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Re: Local variables overriding global constants

From: Nikolai Kondrashov
Subject: Re: Local variables overriding global constants
Date: Wed, 03 Apr 2013 11:00:20 +0300
User-agent: Mozilla/5.0 (X11; Linux x86_64; rv:10.0.12) Gecko/20130116 Icedove/10.0.12

On 04/03/2013 10:53 AM, Chris Down wrote:
On 2013-04-03 10:50, Nikolai Kondrashov wrote:
On 04/03/2013 10:43 AM, Chris F.A. Johnson wrote:
On Wed, 3 Apr 2013, Nikolai Kondrashov wrote:
I.e. this:

bash -c 'declare -r v; a() { declare -r v; }; a'

Results in:

bash: line 0: declare: v: readonly variable

It doesn't work because you are trying to redefine an existing
readonly variable.

Yes, but I'm explicitly redefining it locally, only for this function.
And this works for variables previously defined in the calling function.

You're not redefining it locally, you are unsuccessfully trying to override a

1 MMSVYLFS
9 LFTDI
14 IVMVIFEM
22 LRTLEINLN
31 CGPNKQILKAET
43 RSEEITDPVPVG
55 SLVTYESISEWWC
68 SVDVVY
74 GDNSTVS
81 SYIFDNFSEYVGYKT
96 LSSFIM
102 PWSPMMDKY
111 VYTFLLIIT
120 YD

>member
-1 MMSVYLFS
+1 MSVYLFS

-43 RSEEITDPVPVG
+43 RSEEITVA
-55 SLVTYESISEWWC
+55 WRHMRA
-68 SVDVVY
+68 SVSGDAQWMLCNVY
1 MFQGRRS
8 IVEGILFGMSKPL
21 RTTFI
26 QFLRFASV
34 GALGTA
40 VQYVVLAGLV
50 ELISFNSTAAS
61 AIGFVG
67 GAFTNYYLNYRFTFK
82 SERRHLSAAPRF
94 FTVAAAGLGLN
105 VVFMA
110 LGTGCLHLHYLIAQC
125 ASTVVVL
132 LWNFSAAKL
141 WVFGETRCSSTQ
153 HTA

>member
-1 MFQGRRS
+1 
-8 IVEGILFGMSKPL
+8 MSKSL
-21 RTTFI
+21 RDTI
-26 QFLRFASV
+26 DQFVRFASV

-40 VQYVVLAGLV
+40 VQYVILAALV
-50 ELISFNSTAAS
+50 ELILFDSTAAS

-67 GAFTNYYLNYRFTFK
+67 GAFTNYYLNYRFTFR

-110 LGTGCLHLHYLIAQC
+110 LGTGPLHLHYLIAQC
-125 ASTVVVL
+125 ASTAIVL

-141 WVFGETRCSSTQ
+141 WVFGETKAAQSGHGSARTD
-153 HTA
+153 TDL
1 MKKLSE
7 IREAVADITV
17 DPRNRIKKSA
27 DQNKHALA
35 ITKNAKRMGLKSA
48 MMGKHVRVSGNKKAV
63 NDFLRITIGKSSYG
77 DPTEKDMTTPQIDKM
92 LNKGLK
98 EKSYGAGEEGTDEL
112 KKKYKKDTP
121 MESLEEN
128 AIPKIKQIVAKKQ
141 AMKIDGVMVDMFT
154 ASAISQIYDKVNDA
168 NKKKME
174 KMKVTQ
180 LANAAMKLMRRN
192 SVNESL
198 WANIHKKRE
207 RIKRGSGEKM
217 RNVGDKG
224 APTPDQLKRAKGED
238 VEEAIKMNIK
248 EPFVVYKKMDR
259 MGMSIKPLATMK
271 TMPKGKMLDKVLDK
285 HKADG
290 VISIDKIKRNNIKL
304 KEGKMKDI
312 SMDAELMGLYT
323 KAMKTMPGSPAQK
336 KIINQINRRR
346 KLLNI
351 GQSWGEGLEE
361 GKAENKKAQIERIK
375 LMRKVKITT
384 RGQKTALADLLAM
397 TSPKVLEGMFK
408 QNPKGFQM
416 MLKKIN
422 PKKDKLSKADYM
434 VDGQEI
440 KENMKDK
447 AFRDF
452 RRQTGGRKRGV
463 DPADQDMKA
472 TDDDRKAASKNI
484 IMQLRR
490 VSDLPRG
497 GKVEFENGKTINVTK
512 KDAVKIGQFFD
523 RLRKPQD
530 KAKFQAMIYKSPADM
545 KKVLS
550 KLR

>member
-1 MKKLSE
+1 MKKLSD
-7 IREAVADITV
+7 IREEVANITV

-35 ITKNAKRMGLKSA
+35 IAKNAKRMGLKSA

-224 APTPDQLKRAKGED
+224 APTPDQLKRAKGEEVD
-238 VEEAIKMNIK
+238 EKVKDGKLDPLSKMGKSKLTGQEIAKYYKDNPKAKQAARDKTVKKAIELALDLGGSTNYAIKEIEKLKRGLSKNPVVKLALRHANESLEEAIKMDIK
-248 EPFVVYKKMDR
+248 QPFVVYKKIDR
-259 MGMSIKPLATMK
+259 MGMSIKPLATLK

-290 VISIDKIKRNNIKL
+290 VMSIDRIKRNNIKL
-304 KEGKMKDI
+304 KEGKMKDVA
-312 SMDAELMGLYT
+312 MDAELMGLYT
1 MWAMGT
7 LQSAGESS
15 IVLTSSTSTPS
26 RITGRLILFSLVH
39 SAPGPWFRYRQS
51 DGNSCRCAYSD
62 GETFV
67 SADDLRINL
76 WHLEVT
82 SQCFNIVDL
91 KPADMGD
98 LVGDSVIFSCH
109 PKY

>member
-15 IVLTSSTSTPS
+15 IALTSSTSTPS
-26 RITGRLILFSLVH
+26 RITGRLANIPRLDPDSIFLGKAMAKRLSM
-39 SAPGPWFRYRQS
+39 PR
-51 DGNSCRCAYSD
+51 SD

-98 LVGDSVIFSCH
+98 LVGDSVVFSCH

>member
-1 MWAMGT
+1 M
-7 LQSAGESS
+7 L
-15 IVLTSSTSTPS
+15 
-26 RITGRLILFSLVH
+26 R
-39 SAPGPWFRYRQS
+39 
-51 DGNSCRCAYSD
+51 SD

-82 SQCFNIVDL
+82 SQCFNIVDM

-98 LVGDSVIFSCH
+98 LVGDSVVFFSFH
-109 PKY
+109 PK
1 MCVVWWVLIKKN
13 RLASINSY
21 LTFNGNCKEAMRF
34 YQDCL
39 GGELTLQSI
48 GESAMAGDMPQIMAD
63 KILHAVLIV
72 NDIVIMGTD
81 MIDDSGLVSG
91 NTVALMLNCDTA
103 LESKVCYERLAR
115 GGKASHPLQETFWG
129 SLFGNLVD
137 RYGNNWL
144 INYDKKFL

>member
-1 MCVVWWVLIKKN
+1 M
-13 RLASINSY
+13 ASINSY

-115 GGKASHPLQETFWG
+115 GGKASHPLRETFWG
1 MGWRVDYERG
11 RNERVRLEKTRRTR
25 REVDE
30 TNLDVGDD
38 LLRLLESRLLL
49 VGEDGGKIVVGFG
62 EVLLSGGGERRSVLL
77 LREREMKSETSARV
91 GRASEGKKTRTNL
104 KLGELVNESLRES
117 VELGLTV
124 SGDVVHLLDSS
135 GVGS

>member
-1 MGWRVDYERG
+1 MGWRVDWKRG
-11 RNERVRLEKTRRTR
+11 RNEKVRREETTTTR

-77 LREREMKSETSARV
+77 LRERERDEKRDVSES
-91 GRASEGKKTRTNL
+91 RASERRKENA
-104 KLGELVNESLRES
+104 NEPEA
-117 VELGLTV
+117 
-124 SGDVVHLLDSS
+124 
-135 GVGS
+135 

How is this different?

    bash -c 'declare v=1; function a() { declare v=2; }; a; echo "$v"'

While this works:

bash -c 'a() { declare -r v; }; b() { declare -r v; a; }; b'

It works because both instances are local to a function and don't
exist outside their own functions.

Not true.


     bash -c 'a() { echo "$v"; }; b() { declare -r v=123; a; }; b'

Produces this:


That is *inside* the function, not *outside* the function.

I'd say that "v" is declared outside function "a", where it is accessed, or do
you mean that there is no concept of separate functions in Bash and all
"functions" are just one function?


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